As the result of a diving accident which left her a quadriplegic at age 17, my friend Joni Eareckson Tada has spent the last five decades in a wheelchair. Yet she wrote these amazing words about her tragedy:
“My wheelchair was the key to seeing all this happen—especially since God’s power always shows up best in weakness. So here I sit … glad that I have not been healed on the outside, but glad that I have been healed on the inside. Healed from my own self-centered wants and wishes.”
She has turned a disability into an ability, traveling around the world and inspiring countless people. She has turned a seeming setback into stepping stones.
In the book of Hebrews, the Bible lists a group of men and women whose faith grew stronger through experience. Like my friend Joni, they turned their setbacks into stepping stones. I call these great heroes of the faith “world-changers.”
Describing the kind of hardships they faced, Hebrews 11:36–39 says this:
“Still others had trials of mocking and scourging, and even chains and imprisonment. They were stoned, they were sawn in two, were tempted, were slain with the sword. They wandered around in sheepskins and goatskins, while destitute, afflicted, and tormented. The world was not worthy of them. They wandered in deserts and mountains, in dens and caves of the earth. These all have obtained a good report through faith, but they did not receive the promise.”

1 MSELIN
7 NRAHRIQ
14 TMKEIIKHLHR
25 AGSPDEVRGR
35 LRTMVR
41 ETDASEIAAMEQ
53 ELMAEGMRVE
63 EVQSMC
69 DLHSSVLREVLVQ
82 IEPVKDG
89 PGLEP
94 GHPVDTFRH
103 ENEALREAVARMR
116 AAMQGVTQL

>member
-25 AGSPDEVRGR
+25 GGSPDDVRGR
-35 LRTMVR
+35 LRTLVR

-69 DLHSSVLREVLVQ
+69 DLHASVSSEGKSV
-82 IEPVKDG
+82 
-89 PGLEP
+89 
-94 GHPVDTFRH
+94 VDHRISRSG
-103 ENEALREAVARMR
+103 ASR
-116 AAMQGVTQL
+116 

One of these heroes, Abraham, carried out one of the greatest acts of faith in human history when God came to him and asked him to offer up his son Isaac.
This was an epic test.
In many ways, you would have to say that to be tested on this level was quite an honor because the Lord knew that Abraham could handle it. He knew Abraham would pass this test. He knew Abraham would take this setback and turn it turn it into an opportunity.
God asked him to make the greatest sacrifice imaginable. Finally his son, Isaac, had been born. Sarah actually did bring forth that promised child in her old age, and he became the light of Abraham’s life. Abraham doted on the boy. In fact, his very name says it all. “Isaac” means laughter. They loved him.
But could it be that Isaac had actually become the most important thing in Abraham’s life? To put it another way: Could it be that Isaac, the son for whom Abraham and Sarah had waited for so long, actually became the idol of their lives?